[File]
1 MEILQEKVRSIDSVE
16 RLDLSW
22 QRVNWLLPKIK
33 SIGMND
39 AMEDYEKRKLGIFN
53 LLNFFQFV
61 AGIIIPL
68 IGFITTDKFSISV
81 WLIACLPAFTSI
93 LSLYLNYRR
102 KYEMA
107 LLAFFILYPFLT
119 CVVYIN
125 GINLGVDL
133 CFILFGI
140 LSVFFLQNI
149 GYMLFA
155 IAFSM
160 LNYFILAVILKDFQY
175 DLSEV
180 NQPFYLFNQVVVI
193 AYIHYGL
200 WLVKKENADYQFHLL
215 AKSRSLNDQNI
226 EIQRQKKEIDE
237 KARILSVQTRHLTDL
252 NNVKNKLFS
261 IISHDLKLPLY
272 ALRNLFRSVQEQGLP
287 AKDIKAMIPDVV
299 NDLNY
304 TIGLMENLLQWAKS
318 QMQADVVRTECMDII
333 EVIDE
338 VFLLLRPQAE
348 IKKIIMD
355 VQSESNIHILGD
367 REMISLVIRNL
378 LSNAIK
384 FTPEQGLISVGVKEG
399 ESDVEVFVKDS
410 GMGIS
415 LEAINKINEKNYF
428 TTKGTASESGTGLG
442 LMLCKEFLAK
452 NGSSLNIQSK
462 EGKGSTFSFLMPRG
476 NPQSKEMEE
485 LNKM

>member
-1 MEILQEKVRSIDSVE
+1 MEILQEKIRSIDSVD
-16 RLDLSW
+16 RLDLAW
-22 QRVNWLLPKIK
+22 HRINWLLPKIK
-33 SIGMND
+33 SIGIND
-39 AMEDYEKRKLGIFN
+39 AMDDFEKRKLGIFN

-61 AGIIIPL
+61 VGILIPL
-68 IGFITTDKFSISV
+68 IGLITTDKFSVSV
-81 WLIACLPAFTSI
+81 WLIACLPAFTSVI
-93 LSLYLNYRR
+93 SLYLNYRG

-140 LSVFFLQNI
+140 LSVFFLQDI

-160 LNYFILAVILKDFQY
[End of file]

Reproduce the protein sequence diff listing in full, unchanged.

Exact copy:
1 MEILQEKVRSIDSVE
16 RLDLSW
22 QRVNWLLPKIK
33 SIGMND
39 AMEDYEKRKLGIFN
53 LLNFFQFV
61 AGIIIPL
68 IGFITTDKFSISV
81 WLIACLPAFTSI
93 LSLYLNYRR
102 KYEMA
107 LLAFFILYPFLT
119 CVVYIN
125 GINLGVDL
133 CFILFGI
140 LSVFFLQNI
149 GYMLFA
155 IAFSM
160 LNYFILAVILKDFQY
175 DLSEV
180 NQPFYLFNQVVVI
193 AYIHYGL
200 WLVKKENADYQFHLL
215 AKSRSLNDQNI
226 EIQRQKKEIDE
237 KARILSVQTRHLTDL
252 NNVKNKLFS
261 IISHDLKLPLY
272 ALRNLFRSVQEQGLP
287 AKDIKAMIPDVV
299 NDLNY
304 TIGLMENLLQWAKS
318 QMQADVVRTECMDII
333 EVIDE
338 VFLLLRPQAE
348 IKKIIMD
355 VQSESNIHILGD
367 REMISLVIRNL
378 LSNAIK
384 FTPEQGLISVGVKEG
399 ESDVEVFVKDS
410 GMGIS
415 LEAINKINEKNYF
428 TTKGTASESGTGLG
442 LMLCKEFLAK
452 NGSSLNIQSK
462 EGKGSTFSFLMPRG
476 NPQSKEMEE
485 LNKM

>member
-1 MEILQEKVRSIDSVE
+1 MEILQEKIRSIDSVD
-16 RLDLSW
+16 RLDLAW
-22 QRVNWLLPKIK
+22 HRINWLLPKIK
-33 SIGMND
+33 SIGIND
-39 AMEDYEKRKLGIFN
+39 AMDDFEKRKLGIFN

-61 AGIIIPL
+61 VGILIPL
-68 IGFITTDKFSISV
+68 IGLITTDKFSVSV
-81 WLIACLPAFTSI
+81 WLIACLPAFTSVI
-93 LSLYLNYRR
+93 SLYLNYRG

-140 LSVFFLQNI
+140 LSVFFLQDI

-160 LNYFILAVILKDFQY